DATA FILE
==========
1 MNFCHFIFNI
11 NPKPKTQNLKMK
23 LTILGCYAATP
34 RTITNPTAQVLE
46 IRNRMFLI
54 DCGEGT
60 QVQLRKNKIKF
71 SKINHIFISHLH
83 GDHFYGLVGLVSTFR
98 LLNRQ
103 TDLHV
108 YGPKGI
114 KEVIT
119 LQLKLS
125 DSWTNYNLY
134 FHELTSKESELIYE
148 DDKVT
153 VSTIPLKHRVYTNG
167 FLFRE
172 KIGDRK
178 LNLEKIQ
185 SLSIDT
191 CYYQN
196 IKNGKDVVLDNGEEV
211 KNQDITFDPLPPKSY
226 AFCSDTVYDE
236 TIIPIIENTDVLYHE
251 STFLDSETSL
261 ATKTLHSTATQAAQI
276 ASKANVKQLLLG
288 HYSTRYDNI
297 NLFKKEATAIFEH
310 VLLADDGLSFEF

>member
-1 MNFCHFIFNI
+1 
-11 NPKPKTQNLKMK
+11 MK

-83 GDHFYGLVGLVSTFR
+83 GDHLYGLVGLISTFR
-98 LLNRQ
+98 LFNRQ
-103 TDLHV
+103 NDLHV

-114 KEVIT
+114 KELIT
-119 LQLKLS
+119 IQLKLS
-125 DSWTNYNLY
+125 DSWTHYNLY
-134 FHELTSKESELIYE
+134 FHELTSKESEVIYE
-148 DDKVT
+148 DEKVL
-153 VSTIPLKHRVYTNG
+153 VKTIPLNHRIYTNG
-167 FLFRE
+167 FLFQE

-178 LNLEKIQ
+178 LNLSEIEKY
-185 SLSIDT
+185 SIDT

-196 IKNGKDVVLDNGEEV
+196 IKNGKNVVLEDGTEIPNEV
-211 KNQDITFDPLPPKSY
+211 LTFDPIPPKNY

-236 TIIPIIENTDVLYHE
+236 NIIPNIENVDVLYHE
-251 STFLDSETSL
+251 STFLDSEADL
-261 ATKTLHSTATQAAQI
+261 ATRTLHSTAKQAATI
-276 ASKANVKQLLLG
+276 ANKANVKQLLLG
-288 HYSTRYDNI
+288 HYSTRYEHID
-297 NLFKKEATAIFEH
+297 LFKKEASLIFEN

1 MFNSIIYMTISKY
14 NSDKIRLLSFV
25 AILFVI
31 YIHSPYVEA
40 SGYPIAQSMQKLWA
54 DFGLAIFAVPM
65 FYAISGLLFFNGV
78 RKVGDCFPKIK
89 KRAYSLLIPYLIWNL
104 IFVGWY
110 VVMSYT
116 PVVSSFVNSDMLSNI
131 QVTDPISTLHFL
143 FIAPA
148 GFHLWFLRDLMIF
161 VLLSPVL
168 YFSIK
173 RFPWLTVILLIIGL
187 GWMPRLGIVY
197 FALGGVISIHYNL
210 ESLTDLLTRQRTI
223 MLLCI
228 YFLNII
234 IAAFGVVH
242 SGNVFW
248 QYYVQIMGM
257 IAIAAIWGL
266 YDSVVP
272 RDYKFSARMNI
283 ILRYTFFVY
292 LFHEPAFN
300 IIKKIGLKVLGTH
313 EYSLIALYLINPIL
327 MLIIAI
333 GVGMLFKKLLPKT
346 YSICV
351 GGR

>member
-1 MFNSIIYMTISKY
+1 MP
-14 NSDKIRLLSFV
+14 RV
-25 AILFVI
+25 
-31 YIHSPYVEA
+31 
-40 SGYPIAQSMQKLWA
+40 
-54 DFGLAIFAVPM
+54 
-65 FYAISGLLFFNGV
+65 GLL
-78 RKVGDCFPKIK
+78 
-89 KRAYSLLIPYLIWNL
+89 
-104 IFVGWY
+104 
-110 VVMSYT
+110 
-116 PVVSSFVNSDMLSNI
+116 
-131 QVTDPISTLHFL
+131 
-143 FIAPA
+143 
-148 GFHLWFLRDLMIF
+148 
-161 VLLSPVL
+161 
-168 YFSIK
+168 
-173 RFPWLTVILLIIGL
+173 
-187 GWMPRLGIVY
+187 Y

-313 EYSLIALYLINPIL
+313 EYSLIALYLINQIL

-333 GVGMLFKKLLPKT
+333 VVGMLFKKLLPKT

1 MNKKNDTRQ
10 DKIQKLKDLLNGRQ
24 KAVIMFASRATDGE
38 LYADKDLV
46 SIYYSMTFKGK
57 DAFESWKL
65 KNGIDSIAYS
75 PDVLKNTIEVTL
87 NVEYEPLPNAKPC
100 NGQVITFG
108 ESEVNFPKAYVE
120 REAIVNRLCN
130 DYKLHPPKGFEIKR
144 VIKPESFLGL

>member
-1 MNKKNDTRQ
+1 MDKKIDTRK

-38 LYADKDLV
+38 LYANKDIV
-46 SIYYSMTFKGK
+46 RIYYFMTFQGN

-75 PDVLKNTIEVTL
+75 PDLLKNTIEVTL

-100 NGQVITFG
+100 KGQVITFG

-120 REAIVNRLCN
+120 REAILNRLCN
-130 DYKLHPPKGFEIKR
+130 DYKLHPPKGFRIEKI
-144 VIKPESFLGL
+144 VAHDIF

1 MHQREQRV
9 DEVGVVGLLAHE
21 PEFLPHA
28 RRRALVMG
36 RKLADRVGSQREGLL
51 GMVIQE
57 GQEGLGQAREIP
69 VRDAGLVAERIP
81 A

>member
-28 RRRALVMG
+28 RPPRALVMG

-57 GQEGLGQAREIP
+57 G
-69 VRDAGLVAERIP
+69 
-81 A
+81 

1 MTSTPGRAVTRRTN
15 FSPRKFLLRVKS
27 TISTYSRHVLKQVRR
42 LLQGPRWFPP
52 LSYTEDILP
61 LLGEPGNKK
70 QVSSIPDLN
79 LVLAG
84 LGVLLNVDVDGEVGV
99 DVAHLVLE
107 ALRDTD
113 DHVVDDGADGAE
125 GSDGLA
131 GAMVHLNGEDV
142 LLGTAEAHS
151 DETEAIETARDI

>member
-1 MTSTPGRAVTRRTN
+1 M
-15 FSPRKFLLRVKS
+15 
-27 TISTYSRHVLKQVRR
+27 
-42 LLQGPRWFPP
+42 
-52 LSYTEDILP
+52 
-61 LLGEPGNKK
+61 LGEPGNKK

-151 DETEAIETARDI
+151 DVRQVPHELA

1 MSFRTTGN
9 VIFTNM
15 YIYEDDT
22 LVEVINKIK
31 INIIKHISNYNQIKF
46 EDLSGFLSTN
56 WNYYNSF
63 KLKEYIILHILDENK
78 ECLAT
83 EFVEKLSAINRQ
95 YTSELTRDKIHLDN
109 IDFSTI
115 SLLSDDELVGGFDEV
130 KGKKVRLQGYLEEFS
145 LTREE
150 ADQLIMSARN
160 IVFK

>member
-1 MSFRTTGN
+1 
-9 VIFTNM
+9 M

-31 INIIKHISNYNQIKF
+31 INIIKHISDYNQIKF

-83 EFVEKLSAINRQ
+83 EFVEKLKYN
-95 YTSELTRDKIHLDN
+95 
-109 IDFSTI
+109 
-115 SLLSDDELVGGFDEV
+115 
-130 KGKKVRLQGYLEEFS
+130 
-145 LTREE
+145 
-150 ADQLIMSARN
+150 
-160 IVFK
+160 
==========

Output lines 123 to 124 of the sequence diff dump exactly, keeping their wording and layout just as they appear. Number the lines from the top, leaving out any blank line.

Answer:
-31 YIHSPYVEA
+31 